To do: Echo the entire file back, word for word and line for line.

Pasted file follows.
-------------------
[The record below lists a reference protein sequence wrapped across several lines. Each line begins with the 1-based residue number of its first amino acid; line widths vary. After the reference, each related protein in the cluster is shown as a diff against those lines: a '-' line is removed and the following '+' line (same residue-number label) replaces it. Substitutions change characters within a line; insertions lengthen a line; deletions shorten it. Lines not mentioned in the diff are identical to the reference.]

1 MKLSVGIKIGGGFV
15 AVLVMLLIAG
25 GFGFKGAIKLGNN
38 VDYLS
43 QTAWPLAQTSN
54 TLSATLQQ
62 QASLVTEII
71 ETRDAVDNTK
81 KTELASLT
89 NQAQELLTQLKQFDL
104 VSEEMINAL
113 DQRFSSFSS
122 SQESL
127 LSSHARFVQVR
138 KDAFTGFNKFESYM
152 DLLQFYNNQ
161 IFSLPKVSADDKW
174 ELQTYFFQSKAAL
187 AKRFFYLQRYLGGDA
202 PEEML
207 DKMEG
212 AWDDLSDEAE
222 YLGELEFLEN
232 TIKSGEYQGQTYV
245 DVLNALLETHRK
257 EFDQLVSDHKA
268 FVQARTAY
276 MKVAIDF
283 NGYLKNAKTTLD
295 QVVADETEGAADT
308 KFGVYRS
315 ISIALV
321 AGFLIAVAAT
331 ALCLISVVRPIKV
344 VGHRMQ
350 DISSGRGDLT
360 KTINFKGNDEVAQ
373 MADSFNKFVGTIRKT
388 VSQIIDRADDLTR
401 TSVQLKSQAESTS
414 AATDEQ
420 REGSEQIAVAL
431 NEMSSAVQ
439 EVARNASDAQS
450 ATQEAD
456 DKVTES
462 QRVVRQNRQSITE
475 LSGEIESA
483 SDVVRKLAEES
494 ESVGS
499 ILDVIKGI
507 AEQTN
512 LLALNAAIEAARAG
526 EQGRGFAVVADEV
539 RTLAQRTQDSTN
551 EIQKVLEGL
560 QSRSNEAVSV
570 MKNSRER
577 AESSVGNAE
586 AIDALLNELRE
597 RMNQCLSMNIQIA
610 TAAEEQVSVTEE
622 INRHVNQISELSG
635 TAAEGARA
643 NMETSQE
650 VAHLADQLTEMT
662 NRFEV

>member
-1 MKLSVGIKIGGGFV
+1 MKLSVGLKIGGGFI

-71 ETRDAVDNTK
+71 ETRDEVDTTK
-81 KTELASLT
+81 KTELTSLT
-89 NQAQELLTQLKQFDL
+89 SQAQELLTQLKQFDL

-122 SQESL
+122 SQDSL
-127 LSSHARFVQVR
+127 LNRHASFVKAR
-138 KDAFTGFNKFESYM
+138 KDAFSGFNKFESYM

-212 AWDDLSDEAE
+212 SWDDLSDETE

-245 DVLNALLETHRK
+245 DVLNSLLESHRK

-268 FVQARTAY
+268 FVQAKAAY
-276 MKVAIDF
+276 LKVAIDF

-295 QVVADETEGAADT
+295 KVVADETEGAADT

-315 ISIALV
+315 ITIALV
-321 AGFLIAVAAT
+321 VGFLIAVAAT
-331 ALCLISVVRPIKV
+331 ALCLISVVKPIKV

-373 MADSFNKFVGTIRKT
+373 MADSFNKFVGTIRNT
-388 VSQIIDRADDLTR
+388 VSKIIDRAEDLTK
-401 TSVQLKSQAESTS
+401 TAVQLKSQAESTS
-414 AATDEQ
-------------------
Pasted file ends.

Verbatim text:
[The record below lists a reference protein sequence wrapped across several lines. Each line begins with the 1-based residue number of its first amino acid; line widths vary. After the reference, each related protein in the cluster is shown as a diff against those lines: a '-' line is removed and the following '+' line (same residue-number label) replaces it. Substitutions change characters within a line; insertions lengthen a line; deletions shorten it. Lines not mentioned in the diff are identical to the reference.]

1 MKLSVGIKIGGGFV
15 AVLVMLLIAG
25 GFGFKGAIKLGNN
38 VDYLS
43 QTAWPLAQTSN
54 TLSATLQQ
62 QASLVTEII
71 ETRDAVDNTK
81 KTELASLT
89 NQAQELLTQLKQFDL
104 VSEEMINAL
113 DQRFSSFSS
122 SQESL
127 LSSHARFVQVR
138 KDAFTGFNKFESYM
152 DLLQFYNNQ
161 IFSLPKVSADDKW
174 ELQTYFFQSKAAL
187 AKRFFYLQRYLGGDA
202 PEEML
207 DKMEG
212 AWDDLSDEAE
222 YLGELEFLEN
232 TIKSGEYQGQTYV
245 DVLNALLETHRK
257 EFDQLVSDHKA
268 FVQARTAY
276 MKVAIDF
283 NGYLKNAKTTLD
295 QVVADETEGAADT
308 KFGVYRS
315 ISIALV
321 AGFLIAVAAT
331 ALCLISVVRPIKV
344 VGHRMQ
350 DISSGRGDLT
360 KTINFKGNDEVAQ
373 MADSFNKFVGTIRKT
388 VSQIIDRADDLTR
401 TSVQLKSQAESTS
414 AATDEQ
420 REGSEQIAVAL
431 NEMSSAVQ
439 EVARNASDAQS
450 ATQEAD
456 DKVTES
462 QRVVRQNRQSITE
475 LSGEIESA
483 SDVVRKLAEES
494 ESVGS
499 ILDVIKGI
507 AEQTN
512 LLALNAAIEAARAG
526 EQGRGFAVVADEV
539 RTLAQRTQDSTN
551 EIQKVLEGL
560 QSRSNEAVSV
570 MKNSRER
577 AESSVGNAE
586 AIDALLNELRE
597 RMNQCLSMNIQIA
610 TAAEEQVSVTEE
622 INRHVNQISELSG
635 TAAEGARA
643 NMETSQE
650 VAHLADQLTEMT
662 NRFEV

>member
-1 MKLSVGIKIGGGFV
+1 MKLSVGLKIGGGFI

-71 ETRDAVDNTK
+71 ETRDEVDTTK
-81 KTELASLT
+81 KTELTSLT
-89 NQAQELLTQLKQFDL
+89 SQAQELLTQLKQFDL

-122 SQESL
+122 SQDSL
-127 LSSHARFVQVR
+127 LNRHASFVKAR
-138 KDAFTGFNKFESYM
+138 KDAFSGFNKFESYM

-212 AWDDLSDEAE
+212 SWDDLSDETE

-245 DVLNALLETHRK
+245 DVLNSLLESHRK

-268 FVQARTAY
+268 FVQAKAAY
-276 MKVAIDF
+276 LKVAIDF

-295 QVVADETEGAADT
+295 KVVADETEGAADT

-315 ISIALV
+315 ITIALV
-321 AGFLIAVAAT
+321 VGFLIAVAAT
-331 ALCLISVVRPIKV
+331 ALCLISVVKPIKV

-373 MADSFNKFVGTIRKT
+373 MADSFNKFVGTIRNT
-388 VSQIIDRADDLTR
+388 VSKIIDRAEDLTK
-401 TSVQLKSQAESTS
+401 TAVQLKSQAESTS
-414 AATDEQ